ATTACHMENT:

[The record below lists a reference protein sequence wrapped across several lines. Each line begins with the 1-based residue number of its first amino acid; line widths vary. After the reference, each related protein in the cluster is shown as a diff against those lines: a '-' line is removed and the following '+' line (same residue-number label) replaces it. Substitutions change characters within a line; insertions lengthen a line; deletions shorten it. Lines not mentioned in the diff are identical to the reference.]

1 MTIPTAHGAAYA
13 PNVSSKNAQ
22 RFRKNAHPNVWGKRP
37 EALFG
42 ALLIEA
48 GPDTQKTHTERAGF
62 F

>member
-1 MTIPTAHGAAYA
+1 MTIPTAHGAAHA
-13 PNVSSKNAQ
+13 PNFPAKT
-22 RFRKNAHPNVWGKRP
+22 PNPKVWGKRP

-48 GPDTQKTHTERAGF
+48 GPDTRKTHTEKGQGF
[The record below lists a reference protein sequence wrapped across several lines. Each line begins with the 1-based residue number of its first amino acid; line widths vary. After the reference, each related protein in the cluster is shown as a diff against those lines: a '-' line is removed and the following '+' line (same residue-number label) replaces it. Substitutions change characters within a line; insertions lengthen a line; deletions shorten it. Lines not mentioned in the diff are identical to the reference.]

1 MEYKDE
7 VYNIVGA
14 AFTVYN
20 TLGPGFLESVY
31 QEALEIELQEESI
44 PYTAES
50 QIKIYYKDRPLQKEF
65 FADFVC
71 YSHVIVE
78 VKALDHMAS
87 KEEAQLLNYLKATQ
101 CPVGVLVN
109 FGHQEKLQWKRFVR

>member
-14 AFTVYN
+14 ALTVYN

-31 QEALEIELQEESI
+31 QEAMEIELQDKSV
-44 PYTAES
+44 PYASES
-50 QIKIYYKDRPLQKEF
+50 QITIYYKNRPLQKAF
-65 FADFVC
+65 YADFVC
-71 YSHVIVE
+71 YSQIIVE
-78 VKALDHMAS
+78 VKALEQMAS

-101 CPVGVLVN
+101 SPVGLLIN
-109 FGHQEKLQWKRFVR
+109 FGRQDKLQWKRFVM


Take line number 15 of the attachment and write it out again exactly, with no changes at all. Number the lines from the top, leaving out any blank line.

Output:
+22 PNPKVWGKRP